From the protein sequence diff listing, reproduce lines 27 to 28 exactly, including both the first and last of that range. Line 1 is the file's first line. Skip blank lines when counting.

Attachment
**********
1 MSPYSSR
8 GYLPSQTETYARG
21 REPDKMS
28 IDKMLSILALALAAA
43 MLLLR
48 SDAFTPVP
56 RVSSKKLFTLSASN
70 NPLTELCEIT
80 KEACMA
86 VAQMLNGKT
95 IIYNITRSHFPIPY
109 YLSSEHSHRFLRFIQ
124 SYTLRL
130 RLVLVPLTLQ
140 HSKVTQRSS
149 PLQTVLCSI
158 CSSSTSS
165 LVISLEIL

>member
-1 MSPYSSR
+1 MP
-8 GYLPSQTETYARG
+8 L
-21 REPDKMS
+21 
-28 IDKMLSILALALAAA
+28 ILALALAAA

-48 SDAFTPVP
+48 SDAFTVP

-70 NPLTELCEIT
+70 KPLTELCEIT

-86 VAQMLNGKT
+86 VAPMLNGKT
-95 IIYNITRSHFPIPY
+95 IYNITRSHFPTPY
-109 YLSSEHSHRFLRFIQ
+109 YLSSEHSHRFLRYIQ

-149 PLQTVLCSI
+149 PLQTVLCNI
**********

+28 ILALALAAA

-48 SDAFTPVP